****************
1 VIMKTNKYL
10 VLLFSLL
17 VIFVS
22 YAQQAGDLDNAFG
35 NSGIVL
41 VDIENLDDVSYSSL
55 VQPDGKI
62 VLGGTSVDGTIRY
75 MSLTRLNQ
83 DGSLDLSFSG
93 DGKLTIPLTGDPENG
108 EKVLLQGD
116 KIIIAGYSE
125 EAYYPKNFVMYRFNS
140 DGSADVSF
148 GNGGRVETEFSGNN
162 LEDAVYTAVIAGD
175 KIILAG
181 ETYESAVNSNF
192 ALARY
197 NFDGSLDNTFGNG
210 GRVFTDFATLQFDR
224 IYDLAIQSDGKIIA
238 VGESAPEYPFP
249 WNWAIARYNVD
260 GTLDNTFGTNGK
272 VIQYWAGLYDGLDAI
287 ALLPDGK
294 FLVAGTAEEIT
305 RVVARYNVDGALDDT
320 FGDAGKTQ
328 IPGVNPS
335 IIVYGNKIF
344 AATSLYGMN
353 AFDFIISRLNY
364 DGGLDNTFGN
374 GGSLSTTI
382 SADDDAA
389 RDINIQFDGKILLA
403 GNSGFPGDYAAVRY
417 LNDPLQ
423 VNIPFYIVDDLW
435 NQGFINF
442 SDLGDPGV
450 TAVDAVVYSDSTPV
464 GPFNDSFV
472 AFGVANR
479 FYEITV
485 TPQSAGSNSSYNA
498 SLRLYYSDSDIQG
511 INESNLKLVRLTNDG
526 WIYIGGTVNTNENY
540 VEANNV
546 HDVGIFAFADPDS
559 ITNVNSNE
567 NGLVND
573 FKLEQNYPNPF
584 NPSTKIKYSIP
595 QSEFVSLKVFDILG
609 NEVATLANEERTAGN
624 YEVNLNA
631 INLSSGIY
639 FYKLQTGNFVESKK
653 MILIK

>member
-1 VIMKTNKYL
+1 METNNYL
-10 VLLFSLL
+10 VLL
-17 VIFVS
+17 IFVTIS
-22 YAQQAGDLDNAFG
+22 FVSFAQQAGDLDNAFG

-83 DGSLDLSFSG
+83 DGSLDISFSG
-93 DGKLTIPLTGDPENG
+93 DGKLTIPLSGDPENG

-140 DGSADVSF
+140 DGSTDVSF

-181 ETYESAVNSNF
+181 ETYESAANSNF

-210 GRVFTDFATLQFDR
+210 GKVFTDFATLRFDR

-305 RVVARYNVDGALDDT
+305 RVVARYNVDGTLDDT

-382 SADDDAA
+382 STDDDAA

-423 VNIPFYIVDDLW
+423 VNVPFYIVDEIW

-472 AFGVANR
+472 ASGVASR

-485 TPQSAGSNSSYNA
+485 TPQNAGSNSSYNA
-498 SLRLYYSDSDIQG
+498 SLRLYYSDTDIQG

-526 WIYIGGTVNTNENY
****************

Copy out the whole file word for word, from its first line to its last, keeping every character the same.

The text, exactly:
1 VIMKTNKYL
10 VLLFSLL
17 VIFVS
22 YAQQAGDLDNAFG
35 NSGIVL
41 VDIENLDDVSYSSL
55 VQPDGKI
62 VLGGTSVDGTIRY
75 MSLTRLNQ
83 DGSLDLSFSG
93 DGKLTIPLTGDPENG
108 EKVLLQGD
116 KIIIAGYSE
125 EAYYPKNFVMYRFNS
140 DGSADVSF
148 GNGGRVETEFSGNN
162 LEDAVYTAVIAGD
175 KIILAG
181 ETYESAVNSNF
192 ALARY
197 NFDGSLDNTFGNG
210 GRVFTDFATLQFDR
224 IYDLAIQSDGKIIA
238 VGESAPEYPFP
249 WNWAIARYNVD
260 GTLDNTFGTNGK
272 VIQYWAGLYDGLDAI
287 ALLPDGK
294 FLVAGTAEEIT
305 RVVARYNVDGALDDT
320 FGDAGKTQ
328 IPGVNPS
335 IIVYGNKIF
344 AATSLYGMN
353 AFDFIISRLNY
364 DGGLDNTFGN
374 GGSLSTTI
382 SADDDAA
389 RDINIQFDGKILLA
403 GNSGFPGDYAAVRY
417 LNDPLQ
423 VNIPFYIVDDLW
435 NQGFINF
442 SDLGDPGV
450 TAVDAVVYSDSTPV
464 GPFNDSFV
472 AFGVANR
479 FYEITV
485 TPQSAGSNSSYNA
498 SLRLYYSDSDIQG
511 INESNLKLVRLTNDG
526 WIYIGGTVNTNENY
540 VEANNV
546 HDVGIFAFADPDS
559 ITNVNSNE
567 NGLVND
573 FKLEQNYPNPF
584 NPSTKIKYSIP
595 QSEFVSLKVFDILG
609 NEVATLANEERTAGN
624 YEVNLNA
631 INLSSGIY
639 FYKLQTGNFVESKK
653 MILIK

>member
-1 VIMKTNKYL
+1 METNNYL
-10 VLLFSLL
+10 VLL
-17 VIFVS
+17 IFVTIS
-22 YAQQAGDLDNAFG
+22 FVSFAQQAGDLDNAFG

-83 DGSLDLSFSG
+83 DGSLDISFSG
-93 DGKLTIPLTGDPENG
+93 DGKLTIPLSGDPENG

-140 DGSADVSF
+140 DGSTDVSF

-181 ETYESAVNSNF
+181 ETYESAANSNF

-210 GRVFTDFATLQFDR
+210 GKVFTDFATLRFDR

-305 RVVARYNVDGALDDT
+305 RVVARYNVDGTLDDT

-382 SADDDAA
+382 STDDDAA

-423 VNIPFYIVDDLW
+423 VNVPFYIVDEIW

-472 AFGVANR
+472 ASGVASR

-485 TPQSAGSNSSYNA
+485 TPQNAGSNSSYNA
-498 SLRLYYSDSDIQG
+498 SLRLYYSDTDIQG

-526 WIYIGGTVNTNENY